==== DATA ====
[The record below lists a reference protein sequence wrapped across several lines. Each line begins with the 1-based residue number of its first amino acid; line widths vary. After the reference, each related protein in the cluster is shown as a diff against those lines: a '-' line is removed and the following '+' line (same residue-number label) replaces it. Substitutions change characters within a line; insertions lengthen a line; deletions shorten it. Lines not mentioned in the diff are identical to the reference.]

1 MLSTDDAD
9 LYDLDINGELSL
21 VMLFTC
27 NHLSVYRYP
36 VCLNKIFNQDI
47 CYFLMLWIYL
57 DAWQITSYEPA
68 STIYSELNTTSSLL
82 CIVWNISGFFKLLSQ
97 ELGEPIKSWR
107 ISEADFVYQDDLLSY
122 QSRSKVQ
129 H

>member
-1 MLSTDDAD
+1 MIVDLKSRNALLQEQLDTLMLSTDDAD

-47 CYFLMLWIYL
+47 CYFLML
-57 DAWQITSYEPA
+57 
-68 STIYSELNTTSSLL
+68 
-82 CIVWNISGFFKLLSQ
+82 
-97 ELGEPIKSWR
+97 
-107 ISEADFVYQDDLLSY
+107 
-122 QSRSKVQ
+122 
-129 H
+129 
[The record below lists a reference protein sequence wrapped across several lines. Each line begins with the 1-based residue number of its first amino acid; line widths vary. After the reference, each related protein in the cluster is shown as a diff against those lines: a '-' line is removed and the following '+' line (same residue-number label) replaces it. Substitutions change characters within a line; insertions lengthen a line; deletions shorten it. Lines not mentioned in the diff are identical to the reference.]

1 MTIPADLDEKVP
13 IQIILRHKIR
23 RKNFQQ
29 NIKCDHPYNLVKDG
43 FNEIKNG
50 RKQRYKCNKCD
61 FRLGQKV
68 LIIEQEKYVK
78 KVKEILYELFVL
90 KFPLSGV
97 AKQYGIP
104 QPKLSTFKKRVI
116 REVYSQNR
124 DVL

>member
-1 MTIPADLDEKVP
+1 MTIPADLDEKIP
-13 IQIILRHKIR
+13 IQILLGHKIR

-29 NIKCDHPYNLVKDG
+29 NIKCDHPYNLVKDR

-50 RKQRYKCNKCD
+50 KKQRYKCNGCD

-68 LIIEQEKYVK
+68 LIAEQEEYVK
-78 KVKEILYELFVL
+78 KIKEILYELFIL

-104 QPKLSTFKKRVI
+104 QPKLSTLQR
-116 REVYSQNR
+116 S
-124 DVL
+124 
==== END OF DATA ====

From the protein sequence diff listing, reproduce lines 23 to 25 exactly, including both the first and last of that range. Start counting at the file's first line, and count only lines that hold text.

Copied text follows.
+68 
-82 CIVWNISGFFKLLSQ
+82 